Gestalt Merge IV

School Transmutation; Level Sorcerer/Wizard 4


Duration 10 minutes per level

This spell functions as Gestalt Merge III except for the increased duration and the entity gains the benefit of two minds; when making a Will save, the entity rolls twice and keeps the higher result.

Gestalt Merge V

School Transmutation; Level Sorcerer/Wizard 5

This spell functions as Gestalt Merge IV except that instead of using the lower of the combined characters’ ability scores as the base plus the mod from the higher, instead use the higher of the combined characters’ ability scores plus the mod from the lower (e.g., a character with Strength 16 merges with a character with Strength 12; the combined Strength becomes 17).

Gestalt Merge VI

School Transmutation; Level Sorcerer/Wizard 6

This spell functions as Gestalt Merge V except that the combined entity gains an additional Standard action each round.

Gestalt Merge VII

School Transmutation; Level Sorcerer/Wizard 7


Duration 1 hour per level

This spell functions as Gestalt Merge VI except for the increased duration.

Gestalt Merge VIII

School Transmutation; Level Sorcerer/Wizard 8

This spell functions as Gestalt Merge VII except that any single-target non-damaging negative conditions applied to the entity do not take effect during the merge. Instead, they are delayed until the merge ends, and apply to only one of the characters (for their full durations). Essentially, one of the characters is absorbing the condition but not distributing it to the entity as a whole. This can include poisons, diseases, paralyzation, negative mental conditions, and even a death effect. Any such effect applied by an area of effect cannot be so ignored (as it can hit both characters equally).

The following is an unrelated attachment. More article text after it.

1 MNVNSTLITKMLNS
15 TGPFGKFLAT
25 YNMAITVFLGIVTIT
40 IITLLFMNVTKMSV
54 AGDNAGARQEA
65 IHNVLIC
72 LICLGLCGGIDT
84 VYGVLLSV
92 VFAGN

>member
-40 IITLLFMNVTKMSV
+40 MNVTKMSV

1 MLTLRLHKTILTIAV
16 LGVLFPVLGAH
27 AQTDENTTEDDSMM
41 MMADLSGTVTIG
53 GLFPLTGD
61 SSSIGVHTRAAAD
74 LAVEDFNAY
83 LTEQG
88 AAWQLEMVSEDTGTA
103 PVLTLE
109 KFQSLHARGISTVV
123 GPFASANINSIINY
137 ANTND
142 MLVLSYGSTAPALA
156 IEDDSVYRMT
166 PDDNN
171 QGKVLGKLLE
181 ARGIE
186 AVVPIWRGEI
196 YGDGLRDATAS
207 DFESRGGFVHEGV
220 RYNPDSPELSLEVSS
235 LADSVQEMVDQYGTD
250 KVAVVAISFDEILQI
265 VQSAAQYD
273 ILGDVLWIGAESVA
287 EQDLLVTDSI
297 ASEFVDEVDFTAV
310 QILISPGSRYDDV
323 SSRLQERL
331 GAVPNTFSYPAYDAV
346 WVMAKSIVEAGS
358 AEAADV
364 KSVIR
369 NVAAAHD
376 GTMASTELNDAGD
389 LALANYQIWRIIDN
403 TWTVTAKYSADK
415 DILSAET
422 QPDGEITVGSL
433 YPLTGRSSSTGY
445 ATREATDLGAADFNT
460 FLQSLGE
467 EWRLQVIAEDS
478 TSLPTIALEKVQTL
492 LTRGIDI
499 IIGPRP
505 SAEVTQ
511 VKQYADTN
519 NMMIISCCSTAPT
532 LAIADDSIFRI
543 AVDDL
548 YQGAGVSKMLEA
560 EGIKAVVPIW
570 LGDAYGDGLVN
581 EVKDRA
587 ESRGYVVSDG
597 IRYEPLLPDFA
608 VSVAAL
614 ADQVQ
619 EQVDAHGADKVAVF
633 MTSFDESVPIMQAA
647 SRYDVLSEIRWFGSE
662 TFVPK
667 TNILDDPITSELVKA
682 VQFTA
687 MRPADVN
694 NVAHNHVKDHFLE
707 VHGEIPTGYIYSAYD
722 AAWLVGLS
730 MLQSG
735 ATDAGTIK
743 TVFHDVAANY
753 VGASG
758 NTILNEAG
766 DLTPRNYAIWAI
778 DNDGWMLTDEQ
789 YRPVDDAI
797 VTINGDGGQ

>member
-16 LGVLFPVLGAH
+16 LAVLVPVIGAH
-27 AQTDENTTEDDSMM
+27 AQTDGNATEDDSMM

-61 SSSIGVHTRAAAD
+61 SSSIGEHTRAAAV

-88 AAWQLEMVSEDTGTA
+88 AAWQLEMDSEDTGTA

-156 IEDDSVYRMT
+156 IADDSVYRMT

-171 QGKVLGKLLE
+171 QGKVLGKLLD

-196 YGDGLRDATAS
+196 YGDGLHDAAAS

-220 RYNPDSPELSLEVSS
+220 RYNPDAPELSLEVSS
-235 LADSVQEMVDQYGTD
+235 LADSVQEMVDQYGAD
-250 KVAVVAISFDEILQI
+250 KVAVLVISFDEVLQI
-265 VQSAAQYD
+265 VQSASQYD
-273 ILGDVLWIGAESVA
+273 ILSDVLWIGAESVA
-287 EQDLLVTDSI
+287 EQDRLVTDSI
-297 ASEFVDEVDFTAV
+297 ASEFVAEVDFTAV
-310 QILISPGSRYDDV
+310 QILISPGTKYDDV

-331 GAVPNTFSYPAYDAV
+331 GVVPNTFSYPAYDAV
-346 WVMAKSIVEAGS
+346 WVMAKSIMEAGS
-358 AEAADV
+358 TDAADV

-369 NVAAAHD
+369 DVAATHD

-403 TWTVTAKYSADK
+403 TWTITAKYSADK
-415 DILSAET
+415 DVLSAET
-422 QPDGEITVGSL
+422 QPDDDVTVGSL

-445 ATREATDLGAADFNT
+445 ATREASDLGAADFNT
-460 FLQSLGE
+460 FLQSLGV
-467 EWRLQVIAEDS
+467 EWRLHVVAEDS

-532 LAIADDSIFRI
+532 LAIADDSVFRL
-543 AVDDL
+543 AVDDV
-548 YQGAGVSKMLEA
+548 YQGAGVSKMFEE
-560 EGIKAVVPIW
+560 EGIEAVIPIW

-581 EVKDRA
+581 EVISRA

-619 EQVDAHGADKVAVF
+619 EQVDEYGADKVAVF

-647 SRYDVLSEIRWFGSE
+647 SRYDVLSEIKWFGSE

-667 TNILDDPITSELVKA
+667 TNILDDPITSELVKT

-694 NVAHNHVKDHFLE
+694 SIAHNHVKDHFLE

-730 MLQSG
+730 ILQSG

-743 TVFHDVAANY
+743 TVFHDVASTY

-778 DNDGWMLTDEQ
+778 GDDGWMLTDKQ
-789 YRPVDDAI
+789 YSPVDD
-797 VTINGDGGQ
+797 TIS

Gestalt Merge IX

School Transmutation; Level Sorcerer/Wizard 9

This spell functions as Gestalt Merge VIII except that the combined entity increases two size categories, with all appropriate modifiers and penalties for the size change (e.g., two medium creatures become Huge, and gain +16 Strength, -4 Dexterity, +8 Constitution, +5 natural armor, and all reach, increased damage, and size modifiers for a Huge character).


The most common type of merge is a caster and a physical combatant to gain the most synergy between mystical and martial capabilities, but there are probably many other interesting class synergies. Characters that merge frequently likely develop feats and fighting styles to mesh (e.g., casters taking Arcane Armor Training and Still Spell, warriors choosing gear that is less of an impediment to casting, etc.). The caster of the spell can be one of the characters in the merge, so a duo with a caster that can use the spell is common.

If both of the characters in the merge are player characters, they should tend to alternate who gets to choose what to do in a round, and rolls are made by the “owner” of the effect being used (e.g., the warrior’s player rolls for attacks, the caster’s player rolls for spells). These spells are meant to be slowly rolled out through the course of a campaign, rather than having the previous versions become instantly obsolete every time the PCs gain a spell level. I have no idea whether these are remotely balanced for normal play; they’re only meant to be included if you’re going to tailor your own demonic kaiju to challenge the gestalt characters created by the spell.